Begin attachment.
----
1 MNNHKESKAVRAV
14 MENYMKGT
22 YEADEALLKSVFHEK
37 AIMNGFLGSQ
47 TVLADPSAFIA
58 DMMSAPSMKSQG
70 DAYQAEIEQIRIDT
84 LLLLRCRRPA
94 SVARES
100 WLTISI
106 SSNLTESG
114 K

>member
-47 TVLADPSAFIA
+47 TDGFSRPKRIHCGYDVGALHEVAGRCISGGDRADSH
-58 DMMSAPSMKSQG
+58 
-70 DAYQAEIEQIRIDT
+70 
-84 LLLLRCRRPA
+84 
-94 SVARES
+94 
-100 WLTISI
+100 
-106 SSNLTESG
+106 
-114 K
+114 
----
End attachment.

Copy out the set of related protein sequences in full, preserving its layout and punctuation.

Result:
1 MNNHKESKAVRAV
14 MENYMKGT
22 YEADEALLKSVFHEK
37 AIMNGFLGSQ
47 TVLADPSAFIA
58 DMMSAPSMKSQG
70 DAYQAEIEQIRIDT
84 LLLLRCRRPA
94 SVARES
100 WLTISI
106 SSNLTESG
114 K

>member
-47 TVLADPSAFIA
+47 TDGFSRPKRIHCGYDVGALHEVAGRCISGGDRADSH
-58 DMMSAPSMKSQG
+58 
-70 DAYQAEIEQIRIDT
+70 
-84 LLLLRCRRPA
+84 
-94 SVARES
+94 
-100 WLTISI
+100 
-106 SSNLTESG
+106 
-114 K
+114 